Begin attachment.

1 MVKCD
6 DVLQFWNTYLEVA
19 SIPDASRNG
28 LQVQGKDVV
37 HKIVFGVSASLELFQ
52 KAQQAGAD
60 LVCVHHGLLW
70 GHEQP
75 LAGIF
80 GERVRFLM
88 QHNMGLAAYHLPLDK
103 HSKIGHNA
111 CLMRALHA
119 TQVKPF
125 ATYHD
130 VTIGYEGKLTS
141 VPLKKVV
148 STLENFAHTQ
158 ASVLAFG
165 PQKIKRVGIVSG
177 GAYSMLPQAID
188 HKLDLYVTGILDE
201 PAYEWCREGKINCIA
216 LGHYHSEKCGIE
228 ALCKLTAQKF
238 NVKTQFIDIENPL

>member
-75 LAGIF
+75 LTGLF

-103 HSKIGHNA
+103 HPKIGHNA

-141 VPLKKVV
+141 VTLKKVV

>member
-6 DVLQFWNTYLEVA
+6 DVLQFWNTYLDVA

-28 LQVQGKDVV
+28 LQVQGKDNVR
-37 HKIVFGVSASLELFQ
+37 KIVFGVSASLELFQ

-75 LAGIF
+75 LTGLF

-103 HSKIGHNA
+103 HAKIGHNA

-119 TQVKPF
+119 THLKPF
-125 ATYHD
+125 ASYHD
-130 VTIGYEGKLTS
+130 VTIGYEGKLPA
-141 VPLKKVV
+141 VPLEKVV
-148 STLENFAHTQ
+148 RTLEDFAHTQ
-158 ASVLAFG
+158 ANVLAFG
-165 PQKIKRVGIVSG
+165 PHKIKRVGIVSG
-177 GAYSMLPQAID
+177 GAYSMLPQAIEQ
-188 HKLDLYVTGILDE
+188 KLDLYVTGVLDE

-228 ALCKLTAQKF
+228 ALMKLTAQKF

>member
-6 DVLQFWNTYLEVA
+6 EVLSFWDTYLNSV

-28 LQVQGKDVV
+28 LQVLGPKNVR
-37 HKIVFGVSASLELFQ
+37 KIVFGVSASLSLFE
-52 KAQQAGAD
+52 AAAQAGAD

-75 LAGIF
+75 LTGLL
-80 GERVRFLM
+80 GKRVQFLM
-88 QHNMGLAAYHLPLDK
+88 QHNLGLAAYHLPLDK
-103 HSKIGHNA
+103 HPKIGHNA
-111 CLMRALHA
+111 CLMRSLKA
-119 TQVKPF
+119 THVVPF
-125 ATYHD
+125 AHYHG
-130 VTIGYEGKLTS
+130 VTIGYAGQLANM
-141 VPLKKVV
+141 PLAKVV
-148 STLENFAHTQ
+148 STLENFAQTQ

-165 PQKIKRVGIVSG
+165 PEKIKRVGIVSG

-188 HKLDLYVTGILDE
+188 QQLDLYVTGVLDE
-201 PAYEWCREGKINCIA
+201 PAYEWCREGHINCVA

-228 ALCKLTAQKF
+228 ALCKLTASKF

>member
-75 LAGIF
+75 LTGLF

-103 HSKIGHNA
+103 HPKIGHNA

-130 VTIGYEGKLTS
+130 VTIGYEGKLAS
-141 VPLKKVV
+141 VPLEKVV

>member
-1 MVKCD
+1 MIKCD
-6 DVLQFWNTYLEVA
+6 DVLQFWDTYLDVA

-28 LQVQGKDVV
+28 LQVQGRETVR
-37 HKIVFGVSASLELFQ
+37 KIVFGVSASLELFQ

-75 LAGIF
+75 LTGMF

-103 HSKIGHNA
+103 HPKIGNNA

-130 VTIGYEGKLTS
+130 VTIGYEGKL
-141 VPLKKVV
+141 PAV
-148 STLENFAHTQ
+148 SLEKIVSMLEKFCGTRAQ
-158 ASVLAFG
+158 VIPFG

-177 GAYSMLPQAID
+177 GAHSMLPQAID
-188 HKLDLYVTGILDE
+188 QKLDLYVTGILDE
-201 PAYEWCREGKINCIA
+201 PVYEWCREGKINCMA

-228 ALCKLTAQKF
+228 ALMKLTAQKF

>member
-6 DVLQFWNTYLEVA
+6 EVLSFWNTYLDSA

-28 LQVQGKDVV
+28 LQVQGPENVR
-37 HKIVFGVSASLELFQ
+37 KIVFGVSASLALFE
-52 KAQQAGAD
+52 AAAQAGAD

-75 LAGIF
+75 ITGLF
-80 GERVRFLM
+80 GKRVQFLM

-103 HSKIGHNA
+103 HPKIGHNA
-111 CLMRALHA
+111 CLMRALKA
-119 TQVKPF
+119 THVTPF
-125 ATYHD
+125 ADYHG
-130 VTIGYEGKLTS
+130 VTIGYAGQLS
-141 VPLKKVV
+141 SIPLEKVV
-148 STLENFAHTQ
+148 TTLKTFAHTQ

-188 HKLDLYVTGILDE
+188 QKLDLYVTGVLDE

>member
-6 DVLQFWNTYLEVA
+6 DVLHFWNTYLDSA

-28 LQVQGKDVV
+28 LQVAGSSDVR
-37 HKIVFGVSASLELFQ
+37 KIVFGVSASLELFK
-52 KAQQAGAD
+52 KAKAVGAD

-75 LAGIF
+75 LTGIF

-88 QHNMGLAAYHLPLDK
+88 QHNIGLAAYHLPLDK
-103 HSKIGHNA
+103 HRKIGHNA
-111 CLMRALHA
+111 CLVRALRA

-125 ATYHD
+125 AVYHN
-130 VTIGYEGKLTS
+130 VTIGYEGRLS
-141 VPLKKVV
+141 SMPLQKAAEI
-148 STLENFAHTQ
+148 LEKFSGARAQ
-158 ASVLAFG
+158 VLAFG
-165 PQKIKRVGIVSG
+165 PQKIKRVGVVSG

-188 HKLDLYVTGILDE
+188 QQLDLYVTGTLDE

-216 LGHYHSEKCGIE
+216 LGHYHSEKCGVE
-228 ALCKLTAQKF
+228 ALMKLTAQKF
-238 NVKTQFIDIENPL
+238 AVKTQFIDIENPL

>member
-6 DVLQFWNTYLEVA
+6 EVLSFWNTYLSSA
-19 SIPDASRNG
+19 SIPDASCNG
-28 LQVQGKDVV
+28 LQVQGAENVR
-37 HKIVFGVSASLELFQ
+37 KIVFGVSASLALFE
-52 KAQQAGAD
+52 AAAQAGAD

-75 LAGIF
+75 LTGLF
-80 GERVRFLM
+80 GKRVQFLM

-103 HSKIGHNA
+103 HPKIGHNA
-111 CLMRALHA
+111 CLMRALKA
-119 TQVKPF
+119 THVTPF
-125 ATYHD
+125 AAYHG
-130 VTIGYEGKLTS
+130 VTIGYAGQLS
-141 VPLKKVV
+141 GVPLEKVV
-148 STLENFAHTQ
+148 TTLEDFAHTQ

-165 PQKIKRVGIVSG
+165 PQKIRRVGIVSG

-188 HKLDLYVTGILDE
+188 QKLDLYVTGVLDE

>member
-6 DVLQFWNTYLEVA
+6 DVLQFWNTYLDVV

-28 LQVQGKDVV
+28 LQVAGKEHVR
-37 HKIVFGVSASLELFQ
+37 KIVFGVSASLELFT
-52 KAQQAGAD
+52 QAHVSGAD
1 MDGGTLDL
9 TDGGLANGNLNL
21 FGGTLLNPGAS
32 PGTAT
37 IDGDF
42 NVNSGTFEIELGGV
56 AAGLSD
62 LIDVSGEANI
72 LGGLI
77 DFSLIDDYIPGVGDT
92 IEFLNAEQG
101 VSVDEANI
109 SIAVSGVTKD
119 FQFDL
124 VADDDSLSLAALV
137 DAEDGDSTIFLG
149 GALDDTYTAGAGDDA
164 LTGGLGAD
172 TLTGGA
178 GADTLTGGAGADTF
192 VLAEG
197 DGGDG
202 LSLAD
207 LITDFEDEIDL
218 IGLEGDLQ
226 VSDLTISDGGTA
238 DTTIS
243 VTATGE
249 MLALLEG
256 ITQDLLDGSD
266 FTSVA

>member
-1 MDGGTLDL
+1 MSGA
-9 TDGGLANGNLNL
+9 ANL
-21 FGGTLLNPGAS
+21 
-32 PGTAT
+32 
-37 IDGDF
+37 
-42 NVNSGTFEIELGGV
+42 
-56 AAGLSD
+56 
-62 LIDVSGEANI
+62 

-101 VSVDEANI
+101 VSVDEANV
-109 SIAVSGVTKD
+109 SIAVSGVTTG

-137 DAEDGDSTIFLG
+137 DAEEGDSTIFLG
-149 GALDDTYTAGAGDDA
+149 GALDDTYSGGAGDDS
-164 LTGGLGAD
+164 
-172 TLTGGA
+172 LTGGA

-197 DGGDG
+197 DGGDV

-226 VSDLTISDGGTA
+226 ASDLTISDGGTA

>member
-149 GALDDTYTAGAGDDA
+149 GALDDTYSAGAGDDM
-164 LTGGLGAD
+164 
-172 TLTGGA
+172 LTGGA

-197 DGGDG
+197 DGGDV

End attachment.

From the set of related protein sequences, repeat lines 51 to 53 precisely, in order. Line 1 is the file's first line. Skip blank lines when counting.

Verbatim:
-141 VPLKKVV
+141 VPLEKVV
-148 STLENFAHTQ